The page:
Assessing Anchor Damage on Coral Reefs: A Case Study in Selection of Environmental Indicators

Elizabeth A. Dinsdale, Vicki J. Harriott

Research output: Contribution to journalArticlepeer-review

66 Citations (Scopus)


Because environmental conservation can remove scarce natural resources from competing uses, it is important to gain support for conservation programs by demonstrating that management actions have been effective in achieving their goals. One way to do this is to show that selected significant environmental variables (indicators) vary between managed and unmanaged areas or change over time following implementation of a management regime. However, identifying indicators that reflect environmental conditions relevant to management practices has proven difficult. This paper focuses on developing a framework for choosing indicators in a coral reef habitat. The framework consisted of three phases: (1) information gathering to identify candidate variables; (2) field-testing candidate variables at sites that differ in intensity of human activity, thus identifying potential indicators; and (3) evaluating potential indicators against a set of feasibility criteria to identify the most useful indicators. To identify indicators suitable to measure the success of a management strategy to reduce anchor damage to a coral reef, 24 candidate variables were identified and evaluated at sites with different intensities of anchoring. In this study, measures that reflected injuries to coral colonies were generally more efficient than traditional measures of coral cover in describing the effects of anchoring. The number of overturned colonies was identified as the single most useful indicator of coral reef condition associated with anchoring intensities. The indicator selection framework developed here has the advantages of being transparent, cost efficient, and readily transferable to other types of human activities and management strategies.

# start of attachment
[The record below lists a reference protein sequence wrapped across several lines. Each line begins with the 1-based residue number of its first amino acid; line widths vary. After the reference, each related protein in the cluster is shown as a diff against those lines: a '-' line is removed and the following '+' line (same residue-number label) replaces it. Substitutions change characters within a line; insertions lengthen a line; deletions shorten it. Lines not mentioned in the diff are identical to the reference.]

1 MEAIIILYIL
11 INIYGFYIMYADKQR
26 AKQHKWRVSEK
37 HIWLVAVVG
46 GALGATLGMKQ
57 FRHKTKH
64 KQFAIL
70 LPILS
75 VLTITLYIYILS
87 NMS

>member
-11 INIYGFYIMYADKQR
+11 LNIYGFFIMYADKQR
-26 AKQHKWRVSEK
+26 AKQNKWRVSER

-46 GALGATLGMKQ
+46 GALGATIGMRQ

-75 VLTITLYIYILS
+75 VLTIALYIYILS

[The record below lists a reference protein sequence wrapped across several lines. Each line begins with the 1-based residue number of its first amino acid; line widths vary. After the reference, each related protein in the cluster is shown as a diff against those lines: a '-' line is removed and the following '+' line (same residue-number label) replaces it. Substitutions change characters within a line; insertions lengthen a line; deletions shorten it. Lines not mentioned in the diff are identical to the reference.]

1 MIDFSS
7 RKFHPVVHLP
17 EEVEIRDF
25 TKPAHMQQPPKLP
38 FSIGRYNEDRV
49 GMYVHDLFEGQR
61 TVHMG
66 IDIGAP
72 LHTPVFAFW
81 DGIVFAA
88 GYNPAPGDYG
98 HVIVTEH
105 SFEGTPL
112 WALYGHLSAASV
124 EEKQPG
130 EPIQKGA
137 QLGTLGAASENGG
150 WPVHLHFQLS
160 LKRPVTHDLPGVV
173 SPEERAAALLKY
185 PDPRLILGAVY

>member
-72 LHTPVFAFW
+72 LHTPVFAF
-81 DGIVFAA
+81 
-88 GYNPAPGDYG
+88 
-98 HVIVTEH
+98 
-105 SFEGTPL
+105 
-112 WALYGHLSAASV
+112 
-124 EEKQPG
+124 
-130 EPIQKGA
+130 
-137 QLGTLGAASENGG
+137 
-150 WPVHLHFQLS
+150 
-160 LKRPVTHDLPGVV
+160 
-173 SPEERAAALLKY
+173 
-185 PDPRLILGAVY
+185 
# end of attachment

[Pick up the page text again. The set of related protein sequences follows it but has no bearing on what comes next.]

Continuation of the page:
Original languageEnglish
Pages (from-to)126-139
Number of pages14
JournalEnvironmental Management
Issue number1
Publication statusPublished - 2004
Externally publishedYes


  • Anchor damage
  • Coral reefs
  • Indicator selection
  • Management evaluation


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